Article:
Questions to ask when seeking to understand your audience: -What is our audience doing in social media spaces we are interested in? -What motivates this behavior? -What social communities already are active in our space, or even around your brand? -Where are the conversations taking place? -Who is talking? -Are the speakers influential? -How are they referencing my brand and in what context?
-Recruitment marketing is all about earning the attention of customers with things they find interesting like great content. Content is the 1 thing you MUST have to be able to do recruitment marketing. I think everyone was onboard until just now when they thought I told them they have to write to make this work. That’s not true.
-If you don’t have much bandwidth (or interest) for creating original content, get creative! Share industry thought leadership or repurpose owned marketing materials.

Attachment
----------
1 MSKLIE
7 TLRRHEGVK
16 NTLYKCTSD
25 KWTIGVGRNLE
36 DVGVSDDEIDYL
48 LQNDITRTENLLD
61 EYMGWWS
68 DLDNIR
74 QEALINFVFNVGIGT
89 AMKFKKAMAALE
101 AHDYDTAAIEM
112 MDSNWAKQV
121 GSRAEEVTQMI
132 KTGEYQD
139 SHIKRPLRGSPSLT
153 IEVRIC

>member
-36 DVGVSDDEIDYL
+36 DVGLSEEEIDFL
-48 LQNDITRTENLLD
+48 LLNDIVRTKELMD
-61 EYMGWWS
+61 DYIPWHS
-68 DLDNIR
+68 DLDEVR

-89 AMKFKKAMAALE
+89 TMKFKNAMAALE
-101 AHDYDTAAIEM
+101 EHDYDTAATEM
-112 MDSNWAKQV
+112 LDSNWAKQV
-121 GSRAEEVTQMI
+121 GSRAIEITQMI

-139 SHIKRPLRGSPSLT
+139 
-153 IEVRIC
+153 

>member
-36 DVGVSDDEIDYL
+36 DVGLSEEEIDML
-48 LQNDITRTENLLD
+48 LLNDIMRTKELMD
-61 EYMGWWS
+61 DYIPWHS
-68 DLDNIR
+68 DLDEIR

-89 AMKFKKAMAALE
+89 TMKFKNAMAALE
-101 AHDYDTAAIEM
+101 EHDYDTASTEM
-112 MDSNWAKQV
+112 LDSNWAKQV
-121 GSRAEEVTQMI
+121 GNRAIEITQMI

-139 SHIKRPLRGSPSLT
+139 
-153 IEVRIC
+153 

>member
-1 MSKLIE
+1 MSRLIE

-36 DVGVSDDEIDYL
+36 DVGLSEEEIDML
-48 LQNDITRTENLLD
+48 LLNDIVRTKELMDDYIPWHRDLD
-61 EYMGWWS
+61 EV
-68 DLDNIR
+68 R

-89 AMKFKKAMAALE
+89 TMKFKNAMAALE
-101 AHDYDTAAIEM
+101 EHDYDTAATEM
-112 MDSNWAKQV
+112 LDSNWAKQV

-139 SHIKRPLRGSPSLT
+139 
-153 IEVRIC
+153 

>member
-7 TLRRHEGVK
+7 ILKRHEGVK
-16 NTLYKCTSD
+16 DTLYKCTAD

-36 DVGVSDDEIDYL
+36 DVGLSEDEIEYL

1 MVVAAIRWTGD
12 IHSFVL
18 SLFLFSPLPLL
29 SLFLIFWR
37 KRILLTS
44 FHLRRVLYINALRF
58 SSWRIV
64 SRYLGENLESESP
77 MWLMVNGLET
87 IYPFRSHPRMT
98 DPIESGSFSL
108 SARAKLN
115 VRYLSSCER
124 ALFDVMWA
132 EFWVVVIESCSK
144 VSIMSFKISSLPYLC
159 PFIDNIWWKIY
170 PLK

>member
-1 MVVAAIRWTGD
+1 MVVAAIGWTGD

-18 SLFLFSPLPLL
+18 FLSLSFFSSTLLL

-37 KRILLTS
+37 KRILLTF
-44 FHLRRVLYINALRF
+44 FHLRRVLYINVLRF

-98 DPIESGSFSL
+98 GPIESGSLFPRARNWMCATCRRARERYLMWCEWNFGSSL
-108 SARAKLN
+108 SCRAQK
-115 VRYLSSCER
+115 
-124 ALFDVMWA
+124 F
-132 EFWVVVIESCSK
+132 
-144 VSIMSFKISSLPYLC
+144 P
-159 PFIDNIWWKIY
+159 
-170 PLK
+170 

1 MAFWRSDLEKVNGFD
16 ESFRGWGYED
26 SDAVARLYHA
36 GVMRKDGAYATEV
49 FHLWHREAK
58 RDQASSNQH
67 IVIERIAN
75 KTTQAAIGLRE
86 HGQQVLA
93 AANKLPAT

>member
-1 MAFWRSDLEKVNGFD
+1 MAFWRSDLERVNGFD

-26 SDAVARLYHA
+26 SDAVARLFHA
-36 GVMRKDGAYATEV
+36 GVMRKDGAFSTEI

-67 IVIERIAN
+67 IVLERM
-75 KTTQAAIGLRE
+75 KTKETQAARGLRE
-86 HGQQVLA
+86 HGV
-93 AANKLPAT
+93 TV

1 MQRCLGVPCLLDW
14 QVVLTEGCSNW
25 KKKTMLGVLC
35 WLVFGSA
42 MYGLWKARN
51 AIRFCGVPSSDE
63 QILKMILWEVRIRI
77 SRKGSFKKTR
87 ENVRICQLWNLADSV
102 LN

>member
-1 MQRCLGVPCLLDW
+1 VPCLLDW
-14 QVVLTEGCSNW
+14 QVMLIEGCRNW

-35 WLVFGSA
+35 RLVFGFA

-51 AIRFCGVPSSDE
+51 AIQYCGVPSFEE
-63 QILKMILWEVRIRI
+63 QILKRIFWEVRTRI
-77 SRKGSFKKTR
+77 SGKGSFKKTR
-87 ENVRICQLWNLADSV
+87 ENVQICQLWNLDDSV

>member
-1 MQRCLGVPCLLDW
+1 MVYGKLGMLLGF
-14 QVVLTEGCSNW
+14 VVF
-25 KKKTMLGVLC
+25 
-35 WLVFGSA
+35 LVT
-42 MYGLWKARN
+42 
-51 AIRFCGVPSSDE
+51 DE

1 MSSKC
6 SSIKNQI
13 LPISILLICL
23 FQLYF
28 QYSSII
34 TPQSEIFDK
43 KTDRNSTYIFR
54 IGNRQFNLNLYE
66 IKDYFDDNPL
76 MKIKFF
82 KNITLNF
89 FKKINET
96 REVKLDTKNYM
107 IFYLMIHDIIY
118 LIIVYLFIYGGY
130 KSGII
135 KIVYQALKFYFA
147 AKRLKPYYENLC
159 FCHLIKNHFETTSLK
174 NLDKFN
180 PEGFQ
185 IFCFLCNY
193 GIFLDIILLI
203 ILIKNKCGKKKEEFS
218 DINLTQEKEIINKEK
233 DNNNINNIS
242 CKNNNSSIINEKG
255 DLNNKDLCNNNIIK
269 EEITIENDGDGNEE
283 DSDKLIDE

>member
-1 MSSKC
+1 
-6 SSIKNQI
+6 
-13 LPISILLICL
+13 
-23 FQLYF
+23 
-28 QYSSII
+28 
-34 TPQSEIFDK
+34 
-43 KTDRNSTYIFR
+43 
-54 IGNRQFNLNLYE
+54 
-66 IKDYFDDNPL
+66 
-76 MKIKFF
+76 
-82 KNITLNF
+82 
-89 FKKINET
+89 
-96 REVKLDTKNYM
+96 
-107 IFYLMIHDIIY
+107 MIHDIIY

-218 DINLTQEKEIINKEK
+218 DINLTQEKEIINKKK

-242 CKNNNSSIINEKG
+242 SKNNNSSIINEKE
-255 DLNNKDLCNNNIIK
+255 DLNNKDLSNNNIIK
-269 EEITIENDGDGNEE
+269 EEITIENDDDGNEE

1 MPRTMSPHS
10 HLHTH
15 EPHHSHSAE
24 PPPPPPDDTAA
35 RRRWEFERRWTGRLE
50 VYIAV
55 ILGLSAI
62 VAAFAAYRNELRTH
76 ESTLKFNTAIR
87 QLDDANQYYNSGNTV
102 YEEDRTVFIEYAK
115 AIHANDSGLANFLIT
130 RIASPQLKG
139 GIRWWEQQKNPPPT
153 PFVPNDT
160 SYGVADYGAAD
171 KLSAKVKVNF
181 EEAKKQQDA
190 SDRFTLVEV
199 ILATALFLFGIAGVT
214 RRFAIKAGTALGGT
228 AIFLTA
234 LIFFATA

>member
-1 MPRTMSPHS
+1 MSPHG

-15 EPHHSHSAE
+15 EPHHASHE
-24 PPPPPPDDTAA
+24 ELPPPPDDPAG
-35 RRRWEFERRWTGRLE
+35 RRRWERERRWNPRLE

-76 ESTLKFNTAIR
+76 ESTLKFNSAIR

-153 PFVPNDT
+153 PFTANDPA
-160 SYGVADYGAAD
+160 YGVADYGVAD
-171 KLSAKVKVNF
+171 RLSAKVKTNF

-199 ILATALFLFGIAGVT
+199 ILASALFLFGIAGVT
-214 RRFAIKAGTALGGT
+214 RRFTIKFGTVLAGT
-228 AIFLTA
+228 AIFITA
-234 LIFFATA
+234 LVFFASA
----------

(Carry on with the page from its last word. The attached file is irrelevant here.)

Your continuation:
-In this era of transparency, more than ever, an employer's brand has a direct impact on their ability to attract and retain top talent
-51% new employees have buyer’s remorse, 88% looking to leave within 6 months because hiring process failed to paint accurate picture of job
-As a result, today’s candidates are looking for more than just the employer’s perspective (career site, job description, recruiter conversations)
-They’re seeking out information from new channels that didn’t exist even 5 years ago and actually putting more trust in online research
-95% say reviews from those on the inside are influential when deciding where to work and their turning to sites like Glassdoor to make more informed decisions.